By Anu Anand

BBC correspondent in Vrindavan, north India



Five years ago, Indian director Deepa Mehta tried to make a film about the exploitation

of widows. But she and her film crew were forced to quit after violent protests by Hindu leaders.

Now, the spotlight is back on the ill-treatment of India's widows. A new film, by an Indian-American

director, tells harrowing tales of sexual and physical abuse.


... read more



By Hala Ali Aryan


September 18, 2003


"BONSALL – Type "Vrindavan" into an Internet search engine and you get tourist-oriented

Web sites full of photos and descriptions of an exotic holy land, where thousands of pilgrims

flock each year to worship Hinduism's Lord Krishna. "There are falls which are always

pouring water, and the sound is so sweet that it covers the sound of the crickets," says one site.... 

But type in "Vrindavan widows," and you get a different picture – one of castaway women

kicked out by their families and forced into lives of squalor, abuse and hopelessness...."


... read more



By Nathalie Taylor



“And then they said:

She must wear white

Cut her hair

Remove the bangles . . .

Adopt white! White,

  the colour white!”


“So reads a snippet of a poem by Pavan Varma, a poem which attempts to share with the world

the agony of widowhood in India.  It is a world out of balance, and Linda Mandrayar and Hannah Kirby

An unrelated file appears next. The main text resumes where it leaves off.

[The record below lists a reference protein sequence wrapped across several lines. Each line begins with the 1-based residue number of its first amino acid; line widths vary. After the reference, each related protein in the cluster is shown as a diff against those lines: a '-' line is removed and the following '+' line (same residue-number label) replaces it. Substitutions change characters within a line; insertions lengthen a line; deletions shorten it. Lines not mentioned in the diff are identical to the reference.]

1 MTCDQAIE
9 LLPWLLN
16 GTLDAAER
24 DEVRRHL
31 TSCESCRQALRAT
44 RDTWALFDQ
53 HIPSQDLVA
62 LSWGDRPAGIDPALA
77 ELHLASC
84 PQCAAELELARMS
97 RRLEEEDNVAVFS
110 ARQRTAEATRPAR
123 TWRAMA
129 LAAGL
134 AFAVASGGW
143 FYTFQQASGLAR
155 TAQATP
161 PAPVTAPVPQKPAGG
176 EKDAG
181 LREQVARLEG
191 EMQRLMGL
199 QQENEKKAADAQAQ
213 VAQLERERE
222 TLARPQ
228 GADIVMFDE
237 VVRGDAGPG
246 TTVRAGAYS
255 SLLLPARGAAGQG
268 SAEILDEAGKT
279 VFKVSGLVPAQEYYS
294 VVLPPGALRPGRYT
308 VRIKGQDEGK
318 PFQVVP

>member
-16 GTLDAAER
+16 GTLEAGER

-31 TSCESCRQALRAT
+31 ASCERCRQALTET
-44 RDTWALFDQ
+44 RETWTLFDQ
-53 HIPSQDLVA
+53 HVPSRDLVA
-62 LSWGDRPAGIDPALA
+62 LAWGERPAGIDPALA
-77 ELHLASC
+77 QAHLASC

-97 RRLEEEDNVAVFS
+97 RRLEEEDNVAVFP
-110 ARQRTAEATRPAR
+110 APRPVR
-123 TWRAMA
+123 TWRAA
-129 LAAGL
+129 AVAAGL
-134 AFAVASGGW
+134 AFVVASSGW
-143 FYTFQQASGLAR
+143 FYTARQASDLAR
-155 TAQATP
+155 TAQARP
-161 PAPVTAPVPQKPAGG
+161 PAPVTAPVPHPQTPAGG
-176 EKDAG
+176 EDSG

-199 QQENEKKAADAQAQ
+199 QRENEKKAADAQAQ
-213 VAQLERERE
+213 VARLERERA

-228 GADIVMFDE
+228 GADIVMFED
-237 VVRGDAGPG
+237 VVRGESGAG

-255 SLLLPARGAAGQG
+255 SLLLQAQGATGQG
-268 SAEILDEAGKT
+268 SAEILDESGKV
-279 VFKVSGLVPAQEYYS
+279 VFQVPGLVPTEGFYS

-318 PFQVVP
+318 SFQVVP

are taking on the challenge of restoring equilibrium..."


... read more




By Moviebuzz

August 5, 2004


Vrindavan is often referred to as the ‘City of Widows’. The epithet may sound disconcerting, but the

veracity cannot be ignored. The widows in Vrindavan, young and old are sexually exploited and

physically abused in every way possible. Shorn of the last vestige of dignity and ostracised as an

‘inauspicious’ presence in the family, many of them are brought to Vrindavan and abandoned.


... read more


We did some research about it and came up with the sad plight of the widows. They are dumped

in the choultries which runs on charity from organisations and individuals.

These widows are used by those running these homes to collect money from the rich.

All these women have to do is chant hymns from morning till night for which they are

paid a measly amount. Most of the women have sad stories to tell.

My film is about four such widows who start challenging the myths and tradition that surround the widows.

In the process they undergo a transformation. From a world of no colours, they see the rainbow

at the end of the tunnel,” said Dharan Mandrayar.


... read more





American-Indians Linda and Dharan Mandrayar, and Hannah Kirby of San

Diego, California, hope the world will see, care about and act on the film titled 'White

Rainbow'. The 'pandas' (holy order) of Vrindavan are having none of it. They are

dead set against outsiders coming down to shoot in their midst.


... read more


By S.M.Yasir


It is a fact that when the seven colours of light combine, white light is formed. But in India, white has 

a different connotation, when a woman is forced to wear it. Then it no longer signifies the collage of colours 

that may epitomise her spirit but voids that purport to her worthlessness.


... read more








Shobha Warrier  

August 02, 2004


I went to Brindavan and wandered around the streets. I went to the various ashrams there.

To put it mildly, Brindavan is not a clean city. To see those women sitting on the streets or lying in

some corners was shocking and disturbing. To a passing eye, they may look like beggars. But to

me, having read all about them, I could see anguish in their eyes.


... read more





Jan. 26th, 2004